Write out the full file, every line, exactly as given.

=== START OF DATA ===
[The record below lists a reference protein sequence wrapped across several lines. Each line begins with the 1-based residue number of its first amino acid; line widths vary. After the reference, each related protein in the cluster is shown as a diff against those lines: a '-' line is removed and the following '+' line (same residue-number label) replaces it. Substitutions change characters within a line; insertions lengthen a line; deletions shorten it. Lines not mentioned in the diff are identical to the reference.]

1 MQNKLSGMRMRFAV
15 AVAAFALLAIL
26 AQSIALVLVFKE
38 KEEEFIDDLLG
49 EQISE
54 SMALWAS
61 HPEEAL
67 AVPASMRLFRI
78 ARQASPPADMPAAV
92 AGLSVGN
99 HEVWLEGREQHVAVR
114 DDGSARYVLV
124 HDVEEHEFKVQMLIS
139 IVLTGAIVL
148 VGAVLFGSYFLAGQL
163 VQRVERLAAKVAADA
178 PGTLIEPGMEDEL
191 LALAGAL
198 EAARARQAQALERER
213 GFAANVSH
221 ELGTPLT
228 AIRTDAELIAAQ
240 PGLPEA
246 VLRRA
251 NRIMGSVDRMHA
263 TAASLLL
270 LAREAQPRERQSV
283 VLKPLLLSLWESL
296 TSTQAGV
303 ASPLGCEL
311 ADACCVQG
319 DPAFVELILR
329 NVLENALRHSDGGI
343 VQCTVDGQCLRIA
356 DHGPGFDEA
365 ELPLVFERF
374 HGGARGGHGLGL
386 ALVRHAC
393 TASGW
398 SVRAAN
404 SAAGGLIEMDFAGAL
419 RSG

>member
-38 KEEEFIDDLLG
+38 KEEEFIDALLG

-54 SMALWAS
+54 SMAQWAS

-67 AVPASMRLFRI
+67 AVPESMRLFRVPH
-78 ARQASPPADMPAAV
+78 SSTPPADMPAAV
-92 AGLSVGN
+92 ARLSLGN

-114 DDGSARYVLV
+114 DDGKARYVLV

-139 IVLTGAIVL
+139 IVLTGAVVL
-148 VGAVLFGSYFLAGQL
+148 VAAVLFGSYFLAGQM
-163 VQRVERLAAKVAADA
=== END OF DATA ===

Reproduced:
[The record below lists a reference protein sequence wrapped across several lines. Each line begins with the 1-based residue number of its first amino acid; line widths vary. After the reference, each related protein in the cluster is shown as a diff against those lines: a '-' line is removed and the following '+' line (same residue-number label) replaces it. Substitutions change characters within a line; insertions lengthen a line; deletions shorten it. Lines not mentioned in the diff are identical to the reference.]

1 MQNKLSGMRMRFAV
15 AVAAFALLAIL
26 AQSIALVLVFKE
38 KEEEFIDDLLG
49 EQISE
54 SMALWAS
61 HPEEAL
67 AVPASMRLFRI
78 ARQASPPADMPAAV
92 AGLSVGN
99 HEVWLEGREQHVAVR
114 DDGSARYVLV
124 HDVEEHEFKVQMLIS
139 IVLTGAIVL
148 VGAVLFGSYFLAGQL
163 VQRVERLAAKVAADA
178 PGTLIEPGMEDEL
191 LALAGAL
198 EAARARQAQALERER
213 GFAANVSH
221 ELGTPLT
228 AIRTDAELIAAQ
240 PGLPEA
246 VLRRA
251 NRIMGSVDRMHA
263 TAASLLL
270 LAREAQPRERQSV
283 VLKPLLLSLWESL
296 TSTQAGV
303 ASPLGCEL
311 ADACCVQG
319 DPAFVELILR
329 NVLENALRHSDGGI
343 VQCTVDGQCLRIA
356 DHGPGFDEA
365 ELPLVFERF
374 HGGARGGHGLGL
386 ALVRHAC
393 TASGW
398 SVRAAN
404 SAAGGLIEMDFAGAL
419 RSG

>member
-38 KEEEFIDDLLG
+38 KEEEFIDALLG

-54 SMALWAS
+54 SMAQWAS

-67 AVPASMRLFRI
+67 AVPESMRLFRVPH
-78 ARQASPPADMPAAV
+78 SSTPPADMPAAV
-92 AGLSVGN
+92 ARLSLGN

-114 DDGSARYVLV
+114 DDGKARYVLV

-139 IVLTGAIVL
+139 IVLTGAVVL
-148 VGAVLFGSYFLAGQL
+148 VAAVLFGSYFLAGQM
-163 VQRVERLAAKVAADA